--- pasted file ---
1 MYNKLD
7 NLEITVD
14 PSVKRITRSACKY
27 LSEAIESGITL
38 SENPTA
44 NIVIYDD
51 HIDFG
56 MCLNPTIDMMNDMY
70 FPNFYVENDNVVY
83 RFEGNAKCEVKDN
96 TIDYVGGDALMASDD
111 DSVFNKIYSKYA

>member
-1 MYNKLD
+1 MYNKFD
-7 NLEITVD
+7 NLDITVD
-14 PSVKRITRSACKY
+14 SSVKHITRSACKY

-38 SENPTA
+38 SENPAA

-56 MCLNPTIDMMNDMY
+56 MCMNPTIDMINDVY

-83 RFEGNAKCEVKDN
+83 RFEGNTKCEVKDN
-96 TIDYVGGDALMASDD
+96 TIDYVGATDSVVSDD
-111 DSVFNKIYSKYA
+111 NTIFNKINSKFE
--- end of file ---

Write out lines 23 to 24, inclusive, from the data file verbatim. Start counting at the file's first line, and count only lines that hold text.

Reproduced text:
+56 MCMNPTIDMINDVY

-83 RFEGNAKCEVKDN